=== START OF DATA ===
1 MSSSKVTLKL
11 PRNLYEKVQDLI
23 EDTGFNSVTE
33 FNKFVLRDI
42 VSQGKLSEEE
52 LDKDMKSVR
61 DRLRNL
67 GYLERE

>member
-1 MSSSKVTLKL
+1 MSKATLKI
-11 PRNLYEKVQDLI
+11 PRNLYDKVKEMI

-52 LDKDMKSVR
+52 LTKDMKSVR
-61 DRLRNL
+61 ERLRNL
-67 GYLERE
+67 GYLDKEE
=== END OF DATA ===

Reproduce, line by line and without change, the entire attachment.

1 MSSSKVTLKL
11 PRNLYEKVQDLI
23 EDTGFNSVTE
33 FNKFVLRDI
42 VSQGKLSEEE
52 LDKDMKSVR
61 DRLRNL
67 GYLERE

>member
-1 MSSSKVTLKL
+1 MSKATLKI
-11 PRNLYEKVQDLI
+11 PRNLYDKVKEMI

-52 LDKDMKSVR
+52 LTKDMKSVR
-61 DRLRNL
+61 ERLRNL
-67 GYLERE
+67 GYLDKEE